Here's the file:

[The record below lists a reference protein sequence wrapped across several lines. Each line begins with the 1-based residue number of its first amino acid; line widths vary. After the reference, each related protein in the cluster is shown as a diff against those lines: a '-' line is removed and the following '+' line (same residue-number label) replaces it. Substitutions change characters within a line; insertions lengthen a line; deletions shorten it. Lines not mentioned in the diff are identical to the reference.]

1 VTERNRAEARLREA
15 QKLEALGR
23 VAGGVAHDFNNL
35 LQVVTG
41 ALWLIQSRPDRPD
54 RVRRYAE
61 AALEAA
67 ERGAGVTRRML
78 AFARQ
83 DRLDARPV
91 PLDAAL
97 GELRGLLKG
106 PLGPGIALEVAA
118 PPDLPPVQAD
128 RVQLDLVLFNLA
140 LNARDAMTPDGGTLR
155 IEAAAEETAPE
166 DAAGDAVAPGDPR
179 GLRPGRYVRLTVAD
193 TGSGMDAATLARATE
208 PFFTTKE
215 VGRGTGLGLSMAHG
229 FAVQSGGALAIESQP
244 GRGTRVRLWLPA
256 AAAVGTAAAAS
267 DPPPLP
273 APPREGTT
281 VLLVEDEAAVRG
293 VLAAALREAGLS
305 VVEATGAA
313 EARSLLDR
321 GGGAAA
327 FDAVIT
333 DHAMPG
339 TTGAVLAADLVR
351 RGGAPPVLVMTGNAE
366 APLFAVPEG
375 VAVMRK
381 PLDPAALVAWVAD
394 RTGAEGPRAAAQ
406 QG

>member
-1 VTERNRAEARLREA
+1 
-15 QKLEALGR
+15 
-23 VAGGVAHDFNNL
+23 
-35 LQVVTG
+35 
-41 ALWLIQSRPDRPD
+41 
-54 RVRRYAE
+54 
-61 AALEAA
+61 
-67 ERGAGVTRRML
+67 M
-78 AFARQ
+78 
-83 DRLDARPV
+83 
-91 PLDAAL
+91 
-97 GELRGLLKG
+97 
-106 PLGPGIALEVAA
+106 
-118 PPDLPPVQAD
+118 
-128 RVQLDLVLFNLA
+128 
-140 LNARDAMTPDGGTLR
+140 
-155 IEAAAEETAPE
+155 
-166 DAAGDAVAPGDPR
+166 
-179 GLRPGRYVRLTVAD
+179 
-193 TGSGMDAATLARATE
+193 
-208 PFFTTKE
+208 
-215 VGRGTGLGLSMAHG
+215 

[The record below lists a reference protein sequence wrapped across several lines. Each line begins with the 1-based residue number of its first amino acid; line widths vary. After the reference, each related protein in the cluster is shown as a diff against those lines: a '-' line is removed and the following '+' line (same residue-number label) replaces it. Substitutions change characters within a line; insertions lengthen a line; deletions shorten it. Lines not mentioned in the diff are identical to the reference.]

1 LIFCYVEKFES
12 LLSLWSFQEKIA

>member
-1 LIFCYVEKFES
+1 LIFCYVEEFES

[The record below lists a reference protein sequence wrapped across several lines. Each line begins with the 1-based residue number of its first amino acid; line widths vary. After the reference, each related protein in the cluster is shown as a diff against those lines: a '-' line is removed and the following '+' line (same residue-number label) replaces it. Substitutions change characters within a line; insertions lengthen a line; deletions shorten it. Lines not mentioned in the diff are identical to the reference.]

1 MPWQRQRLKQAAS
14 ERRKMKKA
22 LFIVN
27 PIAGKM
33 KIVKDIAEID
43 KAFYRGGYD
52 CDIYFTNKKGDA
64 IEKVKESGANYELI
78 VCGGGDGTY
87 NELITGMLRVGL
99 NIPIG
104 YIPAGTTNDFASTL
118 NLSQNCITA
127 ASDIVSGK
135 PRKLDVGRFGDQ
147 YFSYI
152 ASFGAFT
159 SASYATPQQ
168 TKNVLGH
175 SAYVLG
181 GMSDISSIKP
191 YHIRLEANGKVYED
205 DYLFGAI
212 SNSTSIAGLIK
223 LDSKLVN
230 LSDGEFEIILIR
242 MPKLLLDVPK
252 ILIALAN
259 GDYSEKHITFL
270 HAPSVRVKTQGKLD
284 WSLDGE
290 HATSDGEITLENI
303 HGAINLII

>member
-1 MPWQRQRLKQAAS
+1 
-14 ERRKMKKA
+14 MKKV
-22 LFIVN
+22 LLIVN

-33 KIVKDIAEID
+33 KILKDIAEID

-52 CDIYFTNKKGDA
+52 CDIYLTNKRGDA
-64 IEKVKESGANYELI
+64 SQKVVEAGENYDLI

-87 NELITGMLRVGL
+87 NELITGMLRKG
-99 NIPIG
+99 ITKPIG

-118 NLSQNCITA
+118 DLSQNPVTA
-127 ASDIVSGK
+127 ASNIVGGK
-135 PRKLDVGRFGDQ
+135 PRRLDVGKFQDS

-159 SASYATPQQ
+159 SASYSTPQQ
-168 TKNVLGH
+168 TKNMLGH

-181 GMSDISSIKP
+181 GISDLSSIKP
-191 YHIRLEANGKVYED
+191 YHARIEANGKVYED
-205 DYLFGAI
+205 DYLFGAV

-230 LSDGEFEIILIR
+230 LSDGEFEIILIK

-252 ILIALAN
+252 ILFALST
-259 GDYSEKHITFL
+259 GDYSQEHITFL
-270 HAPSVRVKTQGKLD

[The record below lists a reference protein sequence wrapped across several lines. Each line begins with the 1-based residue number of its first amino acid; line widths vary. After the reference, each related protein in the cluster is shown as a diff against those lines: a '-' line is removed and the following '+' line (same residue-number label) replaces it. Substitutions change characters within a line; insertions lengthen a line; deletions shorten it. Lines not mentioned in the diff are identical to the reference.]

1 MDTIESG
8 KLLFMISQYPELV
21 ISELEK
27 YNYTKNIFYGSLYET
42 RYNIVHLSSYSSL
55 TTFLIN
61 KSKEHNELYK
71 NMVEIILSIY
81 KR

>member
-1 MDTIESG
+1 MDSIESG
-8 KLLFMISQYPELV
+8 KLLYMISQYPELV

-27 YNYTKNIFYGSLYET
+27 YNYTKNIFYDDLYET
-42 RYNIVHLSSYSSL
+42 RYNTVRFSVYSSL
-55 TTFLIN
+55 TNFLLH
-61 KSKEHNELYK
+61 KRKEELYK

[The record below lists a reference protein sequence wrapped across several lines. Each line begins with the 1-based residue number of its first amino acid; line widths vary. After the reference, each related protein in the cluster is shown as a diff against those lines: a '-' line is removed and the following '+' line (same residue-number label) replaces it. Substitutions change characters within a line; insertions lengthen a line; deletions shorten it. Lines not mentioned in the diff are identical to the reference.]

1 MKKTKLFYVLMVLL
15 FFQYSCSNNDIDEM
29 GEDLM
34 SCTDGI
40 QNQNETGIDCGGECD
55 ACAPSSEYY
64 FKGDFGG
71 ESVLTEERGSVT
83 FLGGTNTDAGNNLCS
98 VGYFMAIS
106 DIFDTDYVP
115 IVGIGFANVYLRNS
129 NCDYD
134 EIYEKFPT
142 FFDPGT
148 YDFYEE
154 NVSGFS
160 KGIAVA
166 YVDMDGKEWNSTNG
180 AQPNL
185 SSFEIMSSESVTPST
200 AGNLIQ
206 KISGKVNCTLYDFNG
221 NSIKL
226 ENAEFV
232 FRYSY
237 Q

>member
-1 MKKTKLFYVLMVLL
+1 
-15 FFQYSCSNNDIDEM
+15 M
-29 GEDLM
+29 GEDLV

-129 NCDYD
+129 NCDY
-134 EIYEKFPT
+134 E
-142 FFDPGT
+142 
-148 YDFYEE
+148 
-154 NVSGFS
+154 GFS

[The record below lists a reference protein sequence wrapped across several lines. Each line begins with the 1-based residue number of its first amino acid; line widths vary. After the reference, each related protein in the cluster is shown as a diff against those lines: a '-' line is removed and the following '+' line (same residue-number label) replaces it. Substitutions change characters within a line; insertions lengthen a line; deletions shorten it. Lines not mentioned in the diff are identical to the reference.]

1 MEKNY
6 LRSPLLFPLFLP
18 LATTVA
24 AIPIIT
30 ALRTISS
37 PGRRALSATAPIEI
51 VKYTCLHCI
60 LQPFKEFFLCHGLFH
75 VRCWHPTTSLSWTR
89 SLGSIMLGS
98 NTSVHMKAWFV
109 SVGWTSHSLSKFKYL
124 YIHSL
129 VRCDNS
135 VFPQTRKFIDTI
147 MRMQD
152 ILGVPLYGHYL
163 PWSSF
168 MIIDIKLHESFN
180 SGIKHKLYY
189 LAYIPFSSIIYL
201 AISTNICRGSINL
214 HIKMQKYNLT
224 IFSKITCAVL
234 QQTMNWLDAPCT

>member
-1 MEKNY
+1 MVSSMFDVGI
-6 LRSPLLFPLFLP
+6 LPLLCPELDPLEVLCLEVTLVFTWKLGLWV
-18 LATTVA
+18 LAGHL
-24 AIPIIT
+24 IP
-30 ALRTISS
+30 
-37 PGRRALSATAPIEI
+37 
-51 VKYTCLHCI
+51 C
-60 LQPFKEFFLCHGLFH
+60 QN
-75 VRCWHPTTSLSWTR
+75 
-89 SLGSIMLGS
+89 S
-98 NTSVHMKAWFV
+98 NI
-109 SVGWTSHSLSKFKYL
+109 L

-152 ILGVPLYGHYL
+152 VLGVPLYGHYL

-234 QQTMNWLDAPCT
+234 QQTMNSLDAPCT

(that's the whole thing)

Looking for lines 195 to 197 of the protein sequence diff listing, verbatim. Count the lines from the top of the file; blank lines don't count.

34 SCTDGI
40 QNQNETGIDCGGECD
55 ACAPSSEYY